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The Tenth Justice Audible – Unabridged

3.2 out of 5 stars 391 customer reviews

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Top Customer Reviews

Format: Hardcover
Since starting law school, and continuing into being a clerk for a state supreme court, novels have become the occupation of the last ten minutes of my night, after I've become exhausted enough to stop what I was doing and drag my corpus to bed and before my eyelids slam down mid-sentence. The Tenth Justice, however, caused me to neglect friends and loved ones during my scarce 'free' time until it was finished, within two days. This book certainly scores as a page-turner.
The Tenth Justice's other claim to worthiness is its premise. First, it exposes the tremendous degree of influence judicial clerks, most fresh from law school, have over the written, precedential product of the high courts. Second, the book examines how easily someone could lulled into a false sense of security by feeling 'behind the scenes' and out of the public eye. That the primary work of opinion writing is done by clerks, with experienced judges acting mainly as watchful editors and mentors, is true of some chambers. The naive sense of invisibility and harmlessness one sometimes feels as a clerk is also not far off. That the protagonist clerks write U.S. Supreme Court opinions that sail by their Justice with hardly a changed word and that a clerk might give away the outcome of a major case at a first meeting are both sheer hyperbole. They are not so far out of the question, however, as to be beyond suspending my disbelief.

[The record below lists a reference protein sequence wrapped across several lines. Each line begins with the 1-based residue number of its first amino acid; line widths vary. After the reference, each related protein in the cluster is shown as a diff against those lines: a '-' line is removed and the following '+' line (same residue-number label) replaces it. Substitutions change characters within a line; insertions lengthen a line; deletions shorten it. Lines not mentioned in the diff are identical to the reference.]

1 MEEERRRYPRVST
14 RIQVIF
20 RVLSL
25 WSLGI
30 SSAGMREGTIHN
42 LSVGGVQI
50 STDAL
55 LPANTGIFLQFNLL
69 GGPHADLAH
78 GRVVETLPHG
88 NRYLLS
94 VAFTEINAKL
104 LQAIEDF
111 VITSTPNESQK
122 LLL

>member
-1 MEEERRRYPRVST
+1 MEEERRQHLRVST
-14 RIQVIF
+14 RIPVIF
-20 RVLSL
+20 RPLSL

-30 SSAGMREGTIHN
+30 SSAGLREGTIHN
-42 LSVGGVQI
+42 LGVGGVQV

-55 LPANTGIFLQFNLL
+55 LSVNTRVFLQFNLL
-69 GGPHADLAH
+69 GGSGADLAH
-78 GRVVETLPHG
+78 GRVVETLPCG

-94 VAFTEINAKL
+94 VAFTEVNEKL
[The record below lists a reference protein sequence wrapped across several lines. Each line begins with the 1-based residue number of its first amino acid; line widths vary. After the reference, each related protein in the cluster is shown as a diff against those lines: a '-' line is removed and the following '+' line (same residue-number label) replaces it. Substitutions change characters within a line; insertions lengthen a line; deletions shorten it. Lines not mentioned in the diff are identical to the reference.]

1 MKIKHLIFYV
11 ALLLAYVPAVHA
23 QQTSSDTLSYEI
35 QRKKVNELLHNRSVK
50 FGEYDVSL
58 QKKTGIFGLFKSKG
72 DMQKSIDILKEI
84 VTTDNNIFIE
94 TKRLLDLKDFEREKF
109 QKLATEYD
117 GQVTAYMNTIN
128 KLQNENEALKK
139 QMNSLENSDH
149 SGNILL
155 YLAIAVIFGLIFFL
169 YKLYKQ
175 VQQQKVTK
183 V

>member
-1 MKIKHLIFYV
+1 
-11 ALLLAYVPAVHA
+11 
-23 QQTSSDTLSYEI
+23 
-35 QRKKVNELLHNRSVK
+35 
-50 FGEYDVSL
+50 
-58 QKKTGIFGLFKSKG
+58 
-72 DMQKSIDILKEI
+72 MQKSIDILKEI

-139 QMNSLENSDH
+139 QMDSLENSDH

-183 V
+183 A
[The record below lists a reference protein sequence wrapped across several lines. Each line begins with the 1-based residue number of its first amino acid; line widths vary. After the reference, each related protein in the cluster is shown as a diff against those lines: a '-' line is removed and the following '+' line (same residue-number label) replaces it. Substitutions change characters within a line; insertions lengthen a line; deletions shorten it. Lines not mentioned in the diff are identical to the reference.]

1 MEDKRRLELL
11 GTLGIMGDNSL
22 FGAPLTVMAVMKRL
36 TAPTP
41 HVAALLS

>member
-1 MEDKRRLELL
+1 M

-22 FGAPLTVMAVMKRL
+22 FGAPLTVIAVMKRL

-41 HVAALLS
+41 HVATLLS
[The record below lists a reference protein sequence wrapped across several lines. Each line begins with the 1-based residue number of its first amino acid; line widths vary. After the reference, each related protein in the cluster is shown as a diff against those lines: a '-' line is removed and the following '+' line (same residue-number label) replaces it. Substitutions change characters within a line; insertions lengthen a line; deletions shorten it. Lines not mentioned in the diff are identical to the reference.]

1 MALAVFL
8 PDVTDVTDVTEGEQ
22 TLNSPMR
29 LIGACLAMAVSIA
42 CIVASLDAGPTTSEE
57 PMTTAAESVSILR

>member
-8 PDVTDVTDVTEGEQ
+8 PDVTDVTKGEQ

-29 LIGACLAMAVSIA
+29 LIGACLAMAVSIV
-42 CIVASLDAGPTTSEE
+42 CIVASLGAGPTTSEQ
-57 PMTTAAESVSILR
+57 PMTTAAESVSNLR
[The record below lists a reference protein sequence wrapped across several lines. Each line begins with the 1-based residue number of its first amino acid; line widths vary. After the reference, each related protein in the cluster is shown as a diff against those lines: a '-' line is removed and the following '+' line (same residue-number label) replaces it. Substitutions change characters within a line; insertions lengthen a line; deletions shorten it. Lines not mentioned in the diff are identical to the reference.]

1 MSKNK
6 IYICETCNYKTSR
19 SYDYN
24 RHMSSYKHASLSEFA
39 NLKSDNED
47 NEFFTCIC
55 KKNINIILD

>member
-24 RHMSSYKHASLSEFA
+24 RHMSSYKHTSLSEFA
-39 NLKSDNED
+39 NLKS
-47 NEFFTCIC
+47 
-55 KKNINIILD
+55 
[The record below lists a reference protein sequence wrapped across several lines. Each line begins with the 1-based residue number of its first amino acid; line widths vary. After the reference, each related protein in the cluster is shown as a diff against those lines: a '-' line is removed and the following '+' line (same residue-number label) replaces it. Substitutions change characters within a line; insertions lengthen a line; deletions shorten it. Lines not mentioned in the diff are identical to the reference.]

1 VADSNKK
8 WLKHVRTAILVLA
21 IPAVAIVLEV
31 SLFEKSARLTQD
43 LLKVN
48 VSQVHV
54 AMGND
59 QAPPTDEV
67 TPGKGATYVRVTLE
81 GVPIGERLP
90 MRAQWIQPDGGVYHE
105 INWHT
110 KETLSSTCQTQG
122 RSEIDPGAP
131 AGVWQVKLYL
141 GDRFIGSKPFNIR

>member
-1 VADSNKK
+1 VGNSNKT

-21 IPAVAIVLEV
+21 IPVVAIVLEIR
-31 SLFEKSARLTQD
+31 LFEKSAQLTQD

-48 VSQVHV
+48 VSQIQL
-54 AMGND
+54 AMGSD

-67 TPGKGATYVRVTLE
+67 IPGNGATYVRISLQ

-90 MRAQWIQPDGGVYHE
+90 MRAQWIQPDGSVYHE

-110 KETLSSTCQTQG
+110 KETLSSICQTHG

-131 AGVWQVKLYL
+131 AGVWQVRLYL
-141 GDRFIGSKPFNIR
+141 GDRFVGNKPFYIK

On the other hand, the quality of the writing probably says more about why Meltzer is writing page-turners, not being a clerk or a practicing lawyer himself.
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Comment 51 of 56 people found this helpful. Was this review helpful to you? Yes No Sending feedback...
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Format: Mass Market Paperback Verified Purchase
I admit it. I only finished this stupid novel because it was a gift from someone who knows I love police procedurals and legal thrillers. It seemed disrespectful to the giver and to the author for me to walk to the trash can and fling this book into the rotting leftovers of last night's enchiladas and rice when I was only on the 100th page. I also kept thinking, "This is a long book. It absolutely has got to get better!" Boy was I dumb. It didn't.
This is a most definitely NOT a "legal thriller." You will find no plaintiffs or defendents, no prosecuting or defense attorneys, no testimony or cross examinations, witnesses, juries or even any courtroom scenes. And you will definitely find absolutely NO thrills. It's not about the law. It's about five 20-somethings behaving badly. Its premise suggests that Ben, the supposedly brilliant protaganist (a Supreme Court clerk. Legal ... get it?) believes that he can fix an extremely stupid ethical lapse with still more ethical lapses. And his friends all go along with it. If they can just manage all this unethical behavior properly, they'll get away with it which will, of course, make it all OK!